Sony NEX-6 plus 16-50mm v. LX5 at 50mm equiv.

This is my third post about the Sony NEX-6 and the new pancake 16-50 kit lens.  In the previous post I started comparing it with my beloved Panasonic LX5.  Albeit, the two are strange bedfellows as the LX5 is a small sensor 10mp camera and the NEX has that nice 16mp APS-C sensor. But in many ways the NEX plus pancake zoom is just a bigger version of the LX5.  Perhaps 60% heavier and 60% bigger, but with a very similar zoom range.

In the prior post I compared the two at 24mm equivalent.  Sony seems better in the center and at the edges.  But to be honest, when viewed as big as  possible on my 24" HD monitor (1920 x 1080) or my large HD TV, I really can't tell the difference when viewed at normal viewing distances.  Either way, both images need to be downsized to about 2mp to be viewed on a monitor or HD TV (1920 x 1080 equates to about 2 million pixels or 2mp).  My guess is that even a 10" x 15" print would not show the difference if viewed about 24" away. All that being said, all the picture I took were done in good light with the Panasonic ISO at its lowest 80 and the Sony at its lowest 100.  All bets are off when the light goes down.

Today's images

The images below were taken hand held at 50mm equivalent. At this setting, the  LX5 is at its best at F4. The 16-50 at 50mm-equiv is at its best at F8 and at its worst wide open at F5. I used the lowest ISO: 80 for the LX5 and 100 for the Sony. I shot RAW, used Aperture Priority and Auto White Balance. What you'll see below is that even at its worst (F5), the Sony is sharper than the LX5 at its best (F4).

Post Processing

I imported the RAW files from both cameras into Adobe Lightroom 4 (LR4). I used the default Adobe color profiles. Unlike my experience with the Sony RAW file at 24mm-equiv, I did not correct for any distortion as I didn't really notice any.  To match the incamera JPEG, I moved the LR4 distortion slider modestly, to +5.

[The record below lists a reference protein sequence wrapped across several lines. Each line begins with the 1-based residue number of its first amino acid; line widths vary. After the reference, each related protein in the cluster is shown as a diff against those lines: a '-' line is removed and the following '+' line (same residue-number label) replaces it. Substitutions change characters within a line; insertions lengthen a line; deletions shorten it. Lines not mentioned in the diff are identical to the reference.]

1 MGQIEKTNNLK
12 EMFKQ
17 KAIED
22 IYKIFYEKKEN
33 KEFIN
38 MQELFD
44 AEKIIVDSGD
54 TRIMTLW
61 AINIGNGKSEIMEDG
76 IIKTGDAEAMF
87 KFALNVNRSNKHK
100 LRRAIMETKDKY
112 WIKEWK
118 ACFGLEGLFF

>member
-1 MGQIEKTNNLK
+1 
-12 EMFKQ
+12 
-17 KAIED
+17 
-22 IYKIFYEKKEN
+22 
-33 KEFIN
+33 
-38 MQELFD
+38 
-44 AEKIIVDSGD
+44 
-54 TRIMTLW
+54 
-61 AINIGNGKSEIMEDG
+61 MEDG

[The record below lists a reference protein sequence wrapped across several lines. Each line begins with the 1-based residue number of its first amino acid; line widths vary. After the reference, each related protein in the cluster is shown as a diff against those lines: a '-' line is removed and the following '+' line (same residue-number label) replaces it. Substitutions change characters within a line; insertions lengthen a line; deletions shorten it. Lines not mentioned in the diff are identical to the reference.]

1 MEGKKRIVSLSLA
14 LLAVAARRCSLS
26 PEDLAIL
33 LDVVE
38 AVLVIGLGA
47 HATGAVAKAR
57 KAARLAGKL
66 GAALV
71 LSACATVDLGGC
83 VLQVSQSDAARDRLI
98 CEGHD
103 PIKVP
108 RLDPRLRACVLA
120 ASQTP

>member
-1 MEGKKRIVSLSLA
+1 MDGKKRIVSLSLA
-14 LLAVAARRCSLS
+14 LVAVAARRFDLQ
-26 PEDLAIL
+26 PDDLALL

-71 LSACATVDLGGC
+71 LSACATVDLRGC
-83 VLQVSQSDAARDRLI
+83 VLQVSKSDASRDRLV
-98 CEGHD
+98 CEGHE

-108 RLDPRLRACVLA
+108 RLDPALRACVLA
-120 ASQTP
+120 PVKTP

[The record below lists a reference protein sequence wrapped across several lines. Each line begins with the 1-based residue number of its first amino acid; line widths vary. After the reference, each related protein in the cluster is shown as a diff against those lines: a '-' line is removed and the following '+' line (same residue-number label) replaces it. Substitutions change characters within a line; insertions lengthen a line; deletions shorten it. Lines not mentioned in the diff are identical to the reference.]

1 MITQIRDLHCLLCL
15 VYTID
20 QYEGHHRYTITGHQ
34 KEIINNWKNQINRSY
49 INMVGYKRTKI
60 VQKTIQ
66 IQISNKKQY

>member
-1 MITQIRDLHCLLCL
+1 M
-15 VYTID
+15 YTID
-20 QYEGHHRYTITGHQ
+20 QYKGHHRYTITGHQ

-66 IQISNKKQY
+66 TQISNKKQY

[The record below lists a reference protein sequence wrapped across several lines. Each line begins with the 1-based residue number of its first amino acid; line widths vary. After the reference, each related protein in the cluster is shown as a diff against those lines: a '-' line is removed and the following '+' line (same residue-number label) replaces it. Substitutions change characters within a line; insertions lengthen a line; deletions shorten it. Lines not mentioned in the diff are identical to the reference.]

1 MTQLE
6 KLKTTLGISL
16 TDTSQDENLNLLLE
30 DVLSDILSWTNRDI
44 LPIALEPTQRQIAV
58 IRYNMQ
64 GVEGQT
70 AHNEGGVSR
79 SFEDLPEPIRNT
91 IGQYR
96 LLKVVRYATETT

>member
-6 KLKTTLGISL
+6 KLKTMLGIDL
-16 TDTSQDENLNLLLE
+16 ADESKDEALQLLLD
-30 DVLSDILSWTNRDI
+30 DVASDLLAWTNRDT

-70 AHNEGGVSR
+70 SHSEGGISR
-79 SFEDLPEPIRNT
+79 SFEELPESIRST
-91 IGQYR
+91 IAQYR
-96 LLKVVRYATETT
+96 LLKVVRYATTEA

I then added sharpness and clarity to both images. The Sony took more sharpening than the Panasonic without looking crunchy, so the Sony got a bit more sharpening. I also using the CA tool to get rid of the purple or green fringing in high contrast areas like tree branches.

Finally, I downsized the Sony to the size of the Pany and created JPEGs at the 100% quality setting. That meant a pixel width of 3776.  The JPEGs were brought back into LR4, and I used the X-Y comparison tool in the LR4 Library module to view the images side-by-side at 100%.  These are screenshots.

For 50mm equivalent field of view, my conclusion is that even at its worst (wide open at F5), the Sony beats the LX5 at its best setting (F4).

The comparative image.  Sorry they don't line up too well.
These were handheld.
The Sony is on Left.  Click on image to view BIG.

Upper left corner: Sony sharper
Click on image to view BIG

Upper right corner: Sony sharper

Lower left corner: Sony sharper

Lower right corner: Sony sharper


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